BPO : HR
Interview Question and Answer
General Interview Question and
There are many things that you can do ahead of time to
prepare for the interviewing process, and move yourself a step above of the
competition. Updating your resume and reviewing frequently asked interview
questions can be very effective, and goes a long way in getting the most out
of your interview.
Tell me Something about yourself.
Start with the present and tell why you are well qualified
for the position. Remember that the key to all successful interviewing is to
match your qualifications to what the interviewer is looking for. In other words
you must sell what the buyer is buying. This is the single most important
strategy in job hunting.
So, before you answer this or any question it's imperative that you try to
uncover your interviewer's greatest need, want, problem or goal.
To do so, make you take these two steps:
Do all the homework you can before the interview to
uncover this person's wants and needs (not the generalized needs of the industry
As early as you can in the interview , ask for a more complete
description of what the position entails. You might say: I have a number of
accomplishments I'd like to tell you about, but I want to make the best use of
our time together and talk directly to your needs. To help me do, that, could
you tell me more about the most important priorities of this position? All I
know is what I (heard from the recruiter, read in the classified ad, etc.)
Then, ALWAYS follow-up with a second and possibly, third question, to draw out
his needs even more. Surprisingly, it's usually this second or third question
that unearths what the interviewer is most looking for.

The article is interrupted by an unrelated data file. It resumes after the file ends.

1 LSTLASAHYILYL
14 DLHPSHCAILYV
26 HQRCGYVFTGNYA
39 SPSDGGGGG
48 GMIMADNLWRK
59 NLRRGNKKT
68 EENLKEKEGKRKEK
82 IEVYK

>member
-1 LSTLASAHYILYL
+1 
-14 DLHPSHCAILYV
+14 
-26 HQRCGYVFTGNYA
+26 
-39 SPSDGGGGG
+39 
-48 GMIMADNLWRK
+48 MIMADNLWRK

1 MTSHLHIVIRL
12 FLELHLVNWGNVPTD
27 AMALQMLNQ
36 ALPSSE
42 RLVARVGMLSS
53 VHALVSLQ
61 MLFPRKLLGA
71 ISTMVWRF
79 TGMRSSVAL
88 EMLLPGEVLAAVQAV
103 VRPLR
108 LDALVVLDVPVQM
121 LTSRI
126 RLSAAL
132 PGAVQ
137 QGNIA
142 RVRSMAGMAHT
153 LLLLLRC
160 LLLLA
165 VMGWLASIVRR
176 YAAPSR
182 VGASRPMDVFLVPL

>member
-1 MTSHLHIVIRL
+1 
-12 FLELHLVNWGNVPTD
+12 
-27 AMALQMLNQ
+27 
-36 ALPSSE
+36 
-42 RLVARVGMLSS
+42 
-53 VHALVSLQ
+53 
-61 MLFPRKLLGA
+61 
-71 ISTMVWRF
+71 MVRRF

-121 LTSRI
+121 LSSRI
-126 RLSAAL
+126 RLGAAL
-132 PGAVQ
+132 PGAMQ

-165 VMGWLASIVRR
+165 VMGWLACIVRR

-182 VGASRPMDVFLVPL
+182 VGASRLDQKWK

You might ask simply, "And in addition to that?..." or, "Is there
anything else you see as essential to success in this position?:
This process will not feel easy or natural at first, because it is easier simply
to answer questions, but only if you uncover the employer's wants and needs will
your answers make the most sense. Practice asking these key questions before
giving your answers, the process will feel more natural and you will be light
years ahead of the other job candidates you're competing with.
After uncovering what the employer is looking for, describe why the needs of
this job bear striking parallels to tasks you've succeeded at before. Be sure to
illustrate with specific examples of your responsibilities and especially your
achievements, all of which are geared to present yourself as a perfect match for
the needs he has just described.
What are your greatest strengths ?
You know that your key strategy is to first uncover your
interviewer's greatest wants and needs before you answer questions. And from
Question 1, you know how to do this.
Prior to any interview, you should have a list mentally prepared of your
greatest strengths. You should also have, a specific example or two, which
illustrates each strength, an example chosen from your most recent and most
You should, have this list of your greatest strengths and corresponding examples
from your achievements so well committed to memory that you can recite them cold
after being shaken awake at 2:30AM.
Then, once you uncover your interviewer's greatest wants and needs, you can
choose those achievements from your list that best match up.
As a general guideline, the 10 most desirable traits that all employers love
to see in their employees are:
A proven track record as an achiever...especially if your achievements match up
with the employer's greatest wants and needs.
Honesty...integrity...a decent human being.
Good fit with corporate culture...someone to feel comfortable with...a team
player who meshes well with interviewer's team.